The guide track is part of a power conditioning ramp on which the toy vehicle is positionable for conditioning the vehicles motor means which is shown herein in the form of a spring motor. A lever member is pivotally mounted on the ramp, and gear type linkage means is operatively associated with the lever and operatively engageable with a gear portion of the winding mechanism for the spring motor to condition the motor by cranking the lever which, in turn, winds the motor spring. The engaging gear of the linkage has a substantially larger diameter than the gear member of the vehicles winding mechanism to provide a substantial mechanical advantage from the lever to the motors winding mechanism. A ratchet and pawl mechanism is provided in the lever gear linkage to permit the lever to be oscillated about its pivot axis to wind the motor. Means are provided to hold the vehicle in position on the power ramp to condition the winding mechanism thereof, and means is provided to selectively release the vehicle and permit the vehicle to move along the ramp.

Other objects, features and advantages of the invention will be apparent from the following detailed description taken in connection with the accompanying drawings.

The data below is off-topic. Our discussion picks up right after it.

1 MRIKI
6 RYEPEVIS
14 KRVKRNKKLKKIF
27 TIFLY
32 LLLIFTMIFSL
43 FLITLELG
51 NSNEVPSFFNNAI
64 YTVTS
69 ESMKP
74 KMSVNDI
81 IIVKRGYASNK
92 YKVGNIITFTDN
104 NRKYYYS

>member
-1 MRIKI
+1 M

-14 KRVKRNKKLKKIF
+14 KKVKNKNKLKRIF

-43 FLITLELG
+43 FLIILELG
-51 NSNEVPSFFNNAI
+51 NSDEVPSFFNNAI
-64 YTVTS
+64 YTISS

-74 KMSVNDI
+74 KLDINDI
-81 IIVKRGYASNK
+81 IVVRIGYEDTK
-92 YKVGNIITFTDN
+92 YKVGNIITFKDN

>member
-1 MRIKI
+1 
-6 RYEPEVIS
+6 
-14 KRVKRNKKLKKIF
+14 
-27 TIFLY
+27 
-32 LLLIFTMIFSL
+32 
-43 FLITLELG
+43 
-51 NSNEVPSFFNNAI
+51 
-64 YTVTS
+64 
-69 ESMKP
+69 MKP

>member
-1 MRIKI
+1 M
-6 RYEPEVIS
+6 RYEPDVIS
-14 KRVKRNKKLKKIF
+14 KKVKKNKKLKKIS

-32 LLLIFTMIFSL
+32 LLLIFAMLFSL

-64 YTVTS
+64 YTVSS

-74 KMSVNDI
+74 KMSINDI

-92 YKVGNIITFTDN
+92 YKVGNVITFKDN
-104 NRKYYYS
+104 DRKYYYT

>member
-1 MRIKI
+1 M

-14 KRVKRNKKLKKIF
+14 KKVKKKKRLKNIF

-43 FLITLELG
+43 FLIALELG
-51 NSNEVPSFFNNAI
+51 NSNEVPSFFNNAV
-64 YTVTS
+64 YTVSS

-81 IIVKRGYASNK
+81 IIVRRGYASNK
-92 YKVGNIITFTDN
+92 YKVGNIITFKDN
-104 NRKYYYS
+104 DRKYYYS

DESCRIPTION OF THE DRAWINGS FIG. 1 is a perspective view of a toy vehicle embodying the concepts of the present invention;

FIG. 2 is a perspective view similar to that of FIG. 1, but with the toy vehicle rocked about its rear axle in a reared up" position;

FIG. 3 is a horizontal section through the housing or body of the vehicle to illustrate the interior operating components thereof;

FIG. 4 is a vertical section taken generally along the line 4-4 of FIG. 3;

FIG. 5 is a vertical section taken generally along the line 5-5 of FIG. 3;

FIG. 6 is a vertical section taken generally along the line 66 of FIG. 3;

FIG. 7 is a vertical section similar to that of FIG. to rock but with the motor means and framework therefor shifted to the back of the vehicle to cause the vehicle torock about its rear axle to a reared up position;

FIG. 8 is a vertical section taken generally along the line 88 of FIG. 3, with the motor means and framework therefor locked in a forward position to maintain the vehicle in a normal running position with all four wheels on the ground;

FIG. 9 is an exploded perspective view of the conditioning control levers and related components of the toy vehicle of the present invention;

FIG. 10 is an exploded perspective view of the righthand split wheel" as viewed in FIG. 5;

FIG. 11 is a perspective view of the locking arm for the spring storage drum of the motor means;

FIG. 12 is a perspective view of a modified form of vehicle embodying the concepts of the present invention;